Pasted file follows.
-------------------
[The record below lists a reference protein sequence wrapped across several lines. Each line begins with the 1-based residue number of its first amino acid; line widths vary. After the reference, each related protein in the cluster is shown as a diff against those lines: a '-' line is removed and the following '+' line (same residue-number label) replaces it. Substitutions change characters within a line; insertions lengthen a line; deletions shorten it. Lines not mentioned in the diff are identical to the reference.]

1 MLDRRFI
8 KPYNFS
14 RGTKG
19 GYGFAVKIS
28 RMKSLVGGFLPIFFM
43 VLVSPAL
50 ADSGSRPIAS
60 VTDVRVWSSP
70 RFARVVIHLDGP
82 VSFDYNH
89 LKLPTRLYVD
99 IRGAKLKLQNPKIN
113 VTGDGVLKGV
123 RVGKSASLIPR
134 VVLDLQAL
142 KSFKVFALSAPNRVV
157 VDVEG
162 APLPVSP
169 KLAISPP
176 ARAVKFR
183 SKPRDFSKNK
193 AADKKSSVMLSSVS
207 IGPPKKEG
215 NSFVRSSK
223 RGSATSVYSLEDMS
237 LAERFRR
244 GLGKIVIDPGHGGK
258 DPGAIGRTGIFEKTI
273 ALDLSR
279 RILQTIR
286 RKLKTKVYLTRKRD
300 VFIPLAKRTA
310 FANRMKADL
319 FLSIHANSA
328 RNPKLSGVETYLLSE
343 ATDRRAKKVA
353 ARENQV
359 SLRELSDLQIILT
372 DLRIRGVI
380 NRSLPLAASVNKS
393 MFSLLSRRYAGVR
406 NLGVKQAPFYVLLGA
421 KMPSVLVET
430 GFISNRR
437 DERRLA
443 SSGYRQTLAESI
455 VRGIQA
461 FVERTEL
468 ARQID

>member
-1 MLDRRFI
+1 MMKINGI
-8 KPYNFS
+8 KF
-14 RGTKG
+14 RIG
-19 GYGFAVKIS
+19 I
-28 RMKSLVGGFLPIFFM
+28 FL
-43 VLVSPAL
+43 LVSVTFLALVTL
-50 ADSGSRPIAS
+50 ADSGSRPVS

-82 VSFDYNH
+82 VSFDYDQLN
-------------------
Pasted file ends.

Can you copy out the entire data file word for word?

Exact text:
[The record below lists a reference protein sequence wrapped across several lines. Each line begins with the 1-based residue number of its first amino acid; line widths vary. After the reference, each related protein in the cluster is shown as a diff against those lines: a '-' line is removed and the following '+' line (same residue-number label) replaces it. Substitutions change characters within a line; insertions lengthen a line; deletions shorten it. Lines not mentioned in the diff are identical to the reference.]

1 MLDRRFI
8 KPYNFS
14 RGTKG
19 GYGFAVKIS
28 RMKSLVGGFLPIFFM
43 VLVSPAL
50 ADSGSRPIAS
60 VTDVRVWSSP
70 RFARVVIHLDGP
82 VSFDYNH
89 LKLPTRLYVD
99 IRGAKLKLQNPKIN
113 VTGDGVLKGV
123 RVGKSASLIPR
134 VVLDLQAL
142 KSFKVFALSAPNRVV
157 VDVEG
162 APLPVSP
169 KLAISPP
176 ARAVKFR
183 SKPRDFSKNK
193 AADKKSSVMLSSVS
207 IGPPKKEG
215 NSFVRSSK
223 RGSATSVYSLEDMS
237 LAERFRR
244 GLGKIVIDPGHGGK
258 DPGAIGRTGIFEKTI
273 ALDLSR
279 RILQTIR
286 RKLKTKVYLTRKRD
300 VFIPLAKRTA
310 FANRMKADL
319 FLSIHANSA
328 RNPKLSGVETYLLSE
343 ATDRRAKKVA
353 ARENQV
359 SLRELSDLQIILT
372 DLRIRGVI
380 NRSLPLAASVNKS
393 MFSLLSRRYAGVR
406 NLGVKQAPFYVLLGA
421 KMPSVLVET
430 GFISNRR
437 DERRLA
443 SSGYRQTLAESI
455 VRGIQA
461 FVERTEL
468 ARQID

>member
-1 MLDRRFI
+1 MMKINGI
-8 KPYNFS
+8 KF
-14 RGTKG
+14 RIG
-19 GYGFAVKIS
+19 I
-28 RMKSLVGGFLPIFFM
+28 FL
-43 VLVSPAL
+43 LVSVTFLALVTL
-50 ADSGSRPIAS
+50 ADSGSRPVS

-82 VSFDYNH
+82 VSFDYDQLN